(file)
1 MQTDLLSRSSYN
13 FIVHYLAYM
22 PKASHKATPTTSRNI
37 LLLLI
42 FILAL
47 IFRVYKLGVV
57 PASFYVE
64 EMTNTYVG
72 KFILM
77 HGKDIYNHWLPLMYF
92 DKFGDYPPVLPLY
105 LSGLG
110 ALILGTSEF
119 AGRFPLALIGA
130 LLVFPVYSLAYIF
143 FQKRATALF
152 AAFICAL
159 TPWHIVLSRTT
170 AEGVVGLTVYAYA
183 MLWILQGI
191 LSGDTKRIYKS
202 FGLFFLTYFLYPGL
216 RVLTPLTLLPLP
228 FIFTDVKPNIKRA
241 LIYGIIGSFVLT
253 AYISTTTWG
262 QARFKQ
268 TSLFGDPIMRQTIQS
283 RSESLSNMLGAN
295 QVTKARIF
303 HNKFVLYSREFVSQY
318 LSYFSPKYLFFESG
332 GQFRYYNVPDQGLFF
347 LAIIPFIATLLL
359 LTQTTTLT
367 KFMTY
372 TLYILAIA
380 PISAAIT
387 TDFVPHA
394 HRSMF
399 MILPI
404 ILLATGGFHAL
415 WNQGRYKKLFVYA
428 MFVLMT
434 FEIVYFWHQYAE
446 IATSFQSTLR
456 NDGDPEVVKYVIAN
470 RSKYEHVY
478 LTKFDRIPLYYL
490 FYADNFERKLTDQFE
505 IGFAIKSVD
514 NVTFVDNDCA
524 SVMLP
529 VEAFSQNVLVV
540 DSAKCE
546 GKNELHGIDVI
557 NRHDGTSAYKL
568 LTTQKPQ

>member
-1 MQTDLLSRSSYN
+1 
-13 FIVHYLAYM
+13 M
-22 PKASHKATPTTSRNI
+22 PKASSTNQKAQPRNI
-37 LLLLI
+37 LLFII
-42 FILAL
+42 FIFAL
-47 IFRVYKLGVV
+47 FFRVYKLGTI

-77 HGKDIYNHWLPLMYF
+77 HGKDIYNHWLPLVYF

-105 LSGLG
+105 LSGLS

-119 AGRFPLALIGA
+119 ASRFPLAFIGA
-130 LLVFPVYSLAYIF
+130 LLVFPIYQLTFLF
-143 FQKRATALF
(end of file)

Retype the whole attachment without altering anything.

1 MQTDLLSRSSYN
13 FIVHYLAYM
22 PKASHKATPTTSRNI
37 LLLLI
42 FILAL
47 IFRVYKLGVV
57 PASFYVE
64 EMTNTYVG
72 KFILM
77 HGKDIYNHWLPLMYF
92 DKFGDYPPVLPLY
105 LSGLG
110 ALILGTSEF
119 AGRFPLALIGA
130 LLVFPVYSLAYIF
143 FQKRATALF
152 AAFICAL
159 TPWHIVLSRTT
170 AEGVVGLTVYAYA
183 MLWILQGI
191 LSGDTKRIYKS
202 FGLFFLTYFLYPGL
216 RVLTPLTLLPLP
228 FIFTDVKPNIKRA
241 LIYGIIGSFVLT
253 AYISTTTWG
262 QARFKQ
268 TSLFGDPIMRQTIQS
283 RSESLSNMLGAN
295 QVTKARIF
303 HNKFVLYSREFVSQY
318 LSYFSPKYLFFESG
332 GQFRYYNVPDQGLFF
347 LAIIPFIATLLL
359 LTQTTTLT
367 KFMTY
372 TLYILAIA
380 PISAAIT
387 TDFVPHA
394 HRSMF
399 MILPI
404 ILLATGGFHAL
415 WNQGRYKKLFVYA
428 MFVLMT
434 FEIVYFWHQYAE
446 IATSFQSTLR
456 NDGDPEVVKYVIAN
470 RSKYEHVY
478 LTKFDRIPLYYL
490 FYADNFERKLTDQFE
505 IGFAIKSVD
514 NVTFVDNDCA
524 SVMLP
529 VEAFSQNVLVV
540 DSAKCE
546 GKNELHGIDVI
557 NRHDGTSAYKL
568 LTTQKPQ

>member
-1 MQTDLLSRSSYN
+1 
-13 FIVHYLAYM
+13 M
-22 PKASHKATPTTSRNI
+22 PKASSTNQKAQPRNI
-37 LLLLI
+37 LLFII
-42 FILAL
+42 FIFAL
-47 IFRVYKLGVV
+47 FFRVYKLGTI

-77 HGKDIYNHWLPLMYF
+77 HGKDIYNHWLPLVYF

-105 LSGLG
+105 LSGLS

-119 AGRFPLALIGA
+119 ASRFPLAFIGA
-130 LLVFPVYSLAYIF
+130 LLVFPIYQLTFLF
-143 FQKRATALF